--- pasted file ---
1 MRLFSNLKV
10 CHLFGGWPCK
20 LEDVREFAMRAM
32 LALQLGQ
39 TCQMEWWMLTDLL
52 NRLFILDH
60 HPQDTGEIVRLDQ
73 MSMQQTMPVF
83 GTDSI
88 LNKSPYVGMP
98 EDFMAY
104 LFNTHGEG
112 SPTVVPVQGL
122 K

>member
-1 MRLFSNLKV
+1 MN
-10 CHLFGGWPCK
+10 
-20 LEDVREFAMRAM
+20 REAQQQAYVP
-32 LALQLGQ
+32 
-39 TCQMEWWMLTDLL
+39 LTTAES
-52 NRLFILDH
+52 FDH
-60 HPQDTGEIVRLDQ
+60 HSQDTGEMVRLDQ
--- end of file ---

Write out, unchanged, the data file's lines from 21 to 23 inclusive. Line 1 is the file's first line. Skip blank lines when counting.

+20 REAQQQAYVP
-32 LALQLGQ
+32 